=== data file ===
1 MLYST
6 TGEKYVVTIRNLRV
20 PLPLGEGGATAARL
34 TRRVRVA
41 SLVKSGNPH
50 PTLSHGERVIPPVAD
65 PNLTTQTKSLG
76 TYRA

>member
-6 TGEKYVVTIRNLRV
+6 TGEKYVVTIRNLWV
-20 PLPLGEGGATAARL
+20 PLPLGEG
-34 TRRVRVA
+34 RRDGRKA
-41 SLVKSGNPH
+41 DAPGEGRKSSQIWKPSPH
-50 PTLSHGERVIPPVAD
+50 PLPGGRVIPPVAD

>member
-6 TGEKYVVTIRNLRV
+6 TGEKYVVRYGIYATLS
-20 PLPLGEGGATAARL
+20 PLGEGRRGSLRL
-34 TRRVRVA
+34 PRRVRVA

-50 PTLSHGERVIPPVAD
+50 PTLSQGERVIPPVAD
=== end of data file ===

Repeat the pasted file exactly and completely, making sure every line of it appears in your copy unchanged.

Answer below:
1 MLYST
6 TGEKYVVTIRNLRV
20 PLPLGEGGATAARL
34 TRRVRVA
41 SLVKSGNPH
50 PTLSHGERVIPPVAD
65 PNLTTQTKSLG
76 TYRA

>member
-6 TGEKYVVTIRNLRV
+6 TGEKYVVTIRNLWV
-20 PLPLGEGGATAARL
+20 PLPLGEG
-34 TRRVRVA
+34 RRDGRKA
-41 SLVKSGNPH
+41 DAPGEGRKSSQIWKPSPH
-50 PTLSHGERVIPPVAD
+50 PLPGGRVIPPVAD

>member
-6 TGEKYVVTIRNLRV
+6 TGEKYVVRYGIYATLS
-20 PLPLGEGGATAARL
+20 PLGEGRRGSLRL
-34 TRRVRVA
+34 PRRVRVA

-50 PTLSHGERVIPPVAD
+50 PTLSQGERVIPPVAD